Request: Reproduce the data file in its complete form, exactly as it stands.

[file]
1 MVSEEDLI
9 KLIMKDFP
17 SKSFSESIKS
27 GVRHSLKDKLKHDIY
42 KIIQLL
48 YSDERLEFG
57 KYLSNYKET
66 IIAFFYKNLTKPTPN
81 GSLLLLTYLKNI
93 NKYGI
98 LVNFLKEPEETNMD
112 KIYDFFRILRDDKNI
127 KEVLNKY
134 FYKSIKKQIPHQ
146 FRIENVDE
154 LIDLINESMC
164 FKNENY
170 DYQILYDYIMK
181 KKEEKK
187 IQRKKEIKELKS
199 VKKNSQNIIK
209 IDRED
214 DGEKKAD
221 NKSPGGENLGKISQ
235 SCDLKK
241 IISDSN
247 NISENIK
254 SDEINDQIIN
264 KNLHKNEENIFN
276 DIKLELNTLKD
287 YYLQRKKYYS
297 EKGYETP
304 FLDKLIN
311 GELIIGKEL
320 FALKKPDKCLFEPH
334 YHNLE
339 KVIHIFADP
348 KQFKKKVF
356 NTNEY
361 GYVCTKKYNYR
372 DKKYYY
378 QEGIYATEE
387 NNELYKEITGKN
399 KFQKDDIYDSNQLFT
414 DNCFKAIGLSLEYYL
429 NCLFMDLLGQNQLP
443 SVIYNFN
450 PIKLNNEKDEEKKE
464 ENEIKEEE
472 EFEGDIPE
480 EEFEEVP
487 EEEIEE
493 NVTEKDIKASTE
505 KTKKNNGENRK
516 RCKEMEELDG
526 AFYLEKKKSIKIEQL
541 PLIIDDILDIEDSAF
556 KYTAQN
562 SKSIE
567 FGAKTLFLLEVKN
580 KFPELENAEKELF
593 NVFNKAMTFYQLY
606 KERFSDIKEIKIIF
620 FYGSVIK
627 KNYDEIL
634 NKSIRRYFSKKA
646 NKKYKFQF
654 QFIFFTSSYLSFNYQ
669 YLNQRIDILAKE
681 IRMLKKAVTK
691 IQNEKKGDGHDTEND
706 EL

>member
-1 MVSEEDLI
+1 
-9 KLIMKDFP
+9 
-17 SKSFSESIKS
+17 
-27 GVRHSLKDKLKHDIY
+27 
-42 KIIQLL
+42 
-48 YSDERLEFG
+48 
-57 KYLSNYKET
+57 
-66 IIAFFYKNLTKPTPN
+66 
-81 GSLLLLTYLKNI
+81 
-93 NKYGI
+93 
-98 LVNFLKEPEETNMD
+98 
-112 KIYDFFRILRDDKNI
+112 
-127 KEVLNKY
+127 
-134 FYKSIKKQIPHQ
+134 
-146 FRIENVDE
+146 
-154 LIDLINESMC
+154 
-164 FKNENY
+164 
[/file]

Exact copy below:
1 MVSEEDLI
9 KLIMKDFP
17 SKSFSESIKS
27 GVRHSLKDKLKHDIY
42 KIIQLL
48 YSDERLEFG
57 KYLSNYKET
66 IIAFFYKNLTKPTPN
81 GSLLLLTYLKNI
93 NKYGI
98 LVNFLKEPEETNMD
112 KIYDFFRILRDDKNI
127 KEVLNKY
134 FYKSIKKQIPHQ
146 FRIENVDE
154 LIDLINESMC
164 FKNENY
170 DYQILYDYIMK
181 KKEEKK
187 IQRKKEIKELKS
199 VKKNSQNIIK
209 IDRED
214 DGEKKAD
221 NKSPGGENLGKISQ
235 SCDLKK
241 IISDSN
247 NISENIK
254 SDEINDQIIN
264 KNLHKNEENIFN
276 DIKLELNTLKD
287 YYLQRKKYYS
297 EKGYETP
304 FLDKLIN
311 GELIIGKEL
320 FALKKPDKCLFEPH
334 YHNLE
339 KVIHIFADP
348 KQFKKKVF
356 NTNEY
361 GYVCTKKYNYR
372 DKKYYY
378 QEGIYATEE
387 NNELYKEITGKN
399 KFQKDDIYDSNQLFT
414 DNCFKAIGLSLEYYL
429 NCLFMDLLGQNQLP
443 SVIYNFN
450 PIKLNNEKDEEKKE
464 ENEIKEEE
472 EFEGDIPE
480 EEFEEVP
487 EEEIEE
493 NVTEKDIKASTE
505 KTKKNNGENRK
516 RCKEMEELDG
526 AFYLEKKKSIKIEQL
541 PLIIDDILDIEDSAF
556 KYTAQN
562 SKSIE
567 FGAKTLFLLEVKN
580 KFPELENAEKELF
593 NVFNKAMTFYQLY
606 KERFSDIKEIKIIF
620 FYGSVIK
627 KNYDEIL
634 NKSIRRYFSKKA
646 NKKYKFQF
654 QFIFFTSSYLSFNYQ
669 YLNQRIDILAKE
681 IRMLKKAVTK
691 IQNEKKGDGHDTEND
706 EL

>member
-1 MVSEEDLI
+1 
-9 KLIMKDFP
+9 
-17 SKSFSESIKS
+17 
-27 GVRHSLKDKLKHDIY
+27 
-42 KIIQLL
+42 
-48 YSDERLEFG
+48 
-57 KYLSNYKET
+57 
-66 IIAFFYKNLTKPTPN
+66 
-81 GSLLLLTYLKNI
+81 
-93 NKYGI
+93 
-98 LVNFLKEPEETNMD
+98 
-112 KIYDFFRILRDDKNI
+112 
-127 KEVLNKY
+127 
-134 FYKSIKKQIPHQ
+134 
-146 FRIENVDE
+146 
-154 LIDLINESMC
+154 
-164 FKNENY
+164 